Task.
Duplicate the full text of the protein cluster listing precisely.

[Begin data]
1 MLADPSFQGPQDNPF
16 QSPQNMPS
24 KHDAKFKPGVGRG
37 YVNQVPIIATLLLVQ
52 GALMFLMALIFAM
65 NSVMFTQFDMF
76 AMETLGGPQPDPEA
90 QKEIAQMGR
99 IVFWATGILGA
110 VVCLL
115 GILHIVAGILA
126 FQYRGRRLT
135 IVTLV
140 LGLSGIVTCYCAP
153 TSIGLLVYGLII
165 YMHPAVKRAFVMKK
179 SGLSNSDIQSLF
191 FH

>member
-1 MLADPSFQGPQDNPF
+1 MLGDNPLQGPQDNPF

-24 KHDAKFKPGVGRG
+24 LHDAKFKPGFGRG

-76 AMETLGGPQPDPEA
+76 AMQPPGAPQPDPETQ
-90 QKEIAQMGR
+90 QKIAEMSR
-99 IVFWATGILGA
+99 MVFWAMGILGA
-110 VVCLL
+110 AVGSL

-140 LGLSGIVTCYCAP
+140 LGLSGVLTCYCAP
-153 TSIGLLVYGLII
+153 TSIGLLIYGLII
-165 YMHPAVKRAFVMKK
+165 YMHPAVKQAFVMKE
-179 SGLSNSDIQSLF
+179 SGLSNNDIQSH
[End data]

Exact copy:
1 MLADPSFQGPQDNPF
16 QSPQNMPS
24 KHDAKFKPGVGRG
37 YVNQVPIIATLLLVQ
52 GALMFLMALIFAM
65 NSVMFTQFDMF
76 AMETLGGPQPDPEA
90 QKEIAQMGR
99 IVFWATGILGA
110 VVCLL
115 GILHIVAGILA
126 FQYRGRRLT
135 IVTLV
140 LGLSGIVTCYCAP
153 TSIGLLVYGLII
165 YMHPAVKRAFVMKK
179 SGLSNSDIQSLF
191 FH

>member
-1 MLADPSFQGPQDNPF
+1 MLGDNPLQGPQDNPF

-24 KHDAKFKPGVGRG
+24 LHDAKFKPGFGRG

-76 AMETLGGPQPDPEA
+76 AMQPPGAPQPDPETQ
-90 QKEIAQMGR
+90 QKIAEMSR
-99 IVFWATGILGA
+99 MVFWAMGILGA
-110 VVCLL
+110 AVGSL

-140 LGLSGIVTCYCAP
+140 LGLSGVLTCYCAP
-153 TSIGLLVYGLII
+153 TSIGLLIYGLII
-165 YMHPAVKRAFVMKK
+165 YMHPAVKQAFVMKE
-179 SGLSNSDIQSLF
+179 SGLSNNDIQSH